Southampton is one of five Long Island school districts that has received a New York State Education Department grant to help train teachers in the new Common Core learning standards and to better prepare them for the Annual Professional Performance Review process.
This week, the district announced that it has received just over $187,000 from the State Education Department after applying for the Strengthening Teacher and Leader Effectiveness grant in early September. According to a copy of the proposal, provided by Southampton School District officials on Monday, the grant will be used to establish a comprehensive teacher leadership team within the district.
The leadership team will work to provide “in-depth training, monitoring and support to the teachers of Southampton.” In the pitch, district officials say the increased training and preparation for Common Core will improve student learning and comprehension.
“The purpose of the grant is so that as the state goes deeper into the Common Core, we will be able to develop pathways for teachers and building principals to become more familiar with the Common Core,” said Dr. Nicholas Dyno, the district’s assistant superintendent for instruction. “We wrote the proposal for a new plan we have in place, and we just found out that we were approved.”
According to Dr. Dyno, the three-school district was eligible for the grant because more than 25 percent of the district students are from low-income families. That, coupled with the district budget, made Southampton eligible for a maximum of $187,560.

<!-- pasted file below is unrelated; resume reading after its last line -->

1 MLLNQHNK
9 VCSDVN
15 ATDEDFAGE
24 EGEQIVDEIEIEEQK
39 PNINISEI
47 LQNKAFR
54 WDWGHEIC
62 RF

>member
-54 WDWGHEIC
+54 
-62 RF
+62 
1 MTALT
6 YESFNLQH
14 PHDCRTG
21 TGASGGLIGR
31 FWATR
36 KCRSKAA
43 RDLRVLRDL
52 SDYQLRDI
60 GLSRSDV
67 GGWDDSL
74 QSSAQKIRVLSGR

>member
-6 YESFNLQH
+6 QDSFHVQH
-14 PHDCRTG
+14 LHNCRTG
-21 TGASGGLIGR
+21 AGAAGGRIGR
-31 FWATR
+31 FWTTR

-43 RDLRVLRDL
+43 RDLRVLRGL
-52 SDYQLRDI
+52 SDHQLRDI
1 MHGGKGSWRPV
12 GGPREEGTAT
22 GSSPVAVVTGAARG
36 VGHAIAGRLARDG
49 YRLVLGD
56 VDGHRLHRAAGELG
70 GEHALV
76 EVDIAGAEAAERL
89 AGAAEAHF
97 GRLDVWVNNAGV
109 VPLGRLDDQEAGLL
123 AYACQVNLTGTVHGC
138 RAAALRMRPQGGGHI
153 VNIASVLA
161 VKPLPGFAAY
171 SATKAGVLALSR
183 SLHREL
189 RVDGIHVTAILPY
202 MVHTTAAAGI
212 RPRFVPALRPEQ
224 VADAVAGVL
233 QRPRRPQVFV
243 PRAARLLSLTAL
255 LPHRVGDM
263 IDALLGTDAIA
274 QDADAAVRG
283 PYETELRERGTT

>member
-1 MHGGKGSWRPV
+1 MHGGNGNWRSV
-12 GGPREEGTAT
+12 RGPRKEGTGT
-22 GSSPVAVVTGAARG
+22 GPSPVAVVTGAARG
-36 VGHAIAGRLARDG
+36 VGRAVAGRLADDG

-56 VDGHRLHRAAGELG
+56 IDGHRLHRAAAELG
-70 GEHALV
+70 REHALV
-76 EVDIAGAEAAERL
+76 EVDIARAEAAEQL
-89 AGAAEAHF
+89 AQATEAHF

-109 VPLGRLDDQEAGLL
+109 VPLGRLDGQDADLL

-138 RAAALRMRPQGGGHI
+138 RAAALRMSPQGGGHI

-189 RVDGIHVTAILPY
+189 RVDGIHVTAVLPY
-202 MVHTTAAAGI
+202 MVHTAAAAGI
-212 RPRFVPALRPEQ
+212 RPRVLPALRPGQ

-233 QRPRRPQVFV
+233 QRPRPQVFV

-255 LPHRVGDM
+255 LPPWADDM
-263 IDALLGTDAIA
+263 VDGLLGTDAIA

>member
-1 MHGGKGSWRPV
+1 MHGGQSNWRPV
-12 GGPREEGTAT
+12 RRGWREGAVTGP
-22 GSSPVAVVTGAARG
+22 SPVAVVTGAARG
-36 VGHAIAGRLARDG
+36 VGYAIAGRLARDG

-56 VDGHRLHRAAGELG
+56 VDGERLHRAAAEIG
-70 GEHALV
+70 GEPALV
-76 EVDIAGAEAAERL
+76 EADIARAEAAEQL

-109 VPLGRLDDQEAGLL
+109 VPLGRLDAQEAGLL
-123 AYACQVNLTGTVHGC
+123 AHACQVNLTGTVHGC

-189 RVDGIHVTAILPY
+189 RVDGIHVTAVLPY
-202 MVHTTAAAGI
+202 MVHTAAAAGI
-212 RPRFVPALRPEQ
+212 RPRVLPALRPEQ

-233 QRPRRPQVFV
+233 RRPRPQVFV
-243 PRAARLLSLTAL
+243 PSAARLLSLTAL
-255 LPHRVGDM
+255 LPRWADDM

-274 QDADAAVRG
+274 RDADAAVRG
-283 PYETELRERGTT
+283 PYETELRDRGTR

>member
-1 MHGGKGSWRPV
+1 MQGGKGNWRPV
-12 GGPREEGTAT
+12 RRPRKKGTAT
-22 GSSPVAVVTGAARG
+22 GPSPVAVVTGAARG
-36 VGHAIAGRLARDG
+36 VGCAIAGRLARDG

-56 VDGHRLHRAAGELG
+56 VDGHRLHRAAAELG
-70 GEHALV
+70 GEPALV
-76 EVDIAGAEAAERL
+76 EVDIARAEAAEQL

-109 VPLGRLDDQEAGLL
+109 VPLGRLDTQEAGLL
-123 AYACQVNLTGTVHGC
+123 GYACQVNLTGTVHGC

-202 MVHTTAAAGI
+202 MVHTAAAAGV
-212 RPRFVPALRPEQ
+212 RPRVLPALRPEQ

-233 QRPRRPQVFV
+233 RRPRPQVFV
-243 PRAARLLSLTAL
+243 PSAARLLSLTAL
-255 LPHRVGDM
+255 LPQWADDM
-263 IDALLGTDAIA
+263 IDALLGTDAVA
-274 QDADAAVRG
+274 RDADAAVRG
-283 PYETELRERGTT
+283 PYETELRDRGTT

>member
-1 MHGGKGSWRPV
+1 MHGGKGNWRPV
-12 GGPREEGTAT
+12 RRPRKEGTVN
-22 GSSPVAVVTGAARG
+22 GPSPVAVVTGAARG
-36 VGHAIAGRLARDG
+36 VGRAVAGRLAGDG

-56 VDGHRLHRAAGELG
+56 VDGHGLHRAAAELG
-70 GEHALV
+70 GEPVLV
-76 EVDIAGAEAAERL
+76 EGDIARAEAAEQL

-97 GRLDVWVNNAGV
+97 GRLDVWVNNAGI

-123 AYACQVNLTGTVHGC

With the grant, the district will provide training and supplement stipends to approximately 50 teachers who meet four areas of leadership, continue with the National Board Certification mentoring through the Peconic Teacher Center to improve and advance teachers to mastery understanding, provide literacy and data coaches to teachers, obtain additional certification for current area teachers in English as a Second Language and Bilingual Extension, support building administrators, provide opportunities for administrators to attend conferences, provide cultural courses for teachers to better reach students, develop data development skills, and to allow some teachers to attend “Closing the Achievement Gap” program.
The other four Long Island districts to receive the grant are Huntington, North Babylon, South Huntington, and West Hempstead.
“Recruitment, retention, and development of the faculty and administration in our three school buildings are key components in developing a cohesive professional learning community that provides quality instruction and education for our students along with a coherent continuum of career advancement and in depth development of skills in teachers and administrators,” the proposal reads.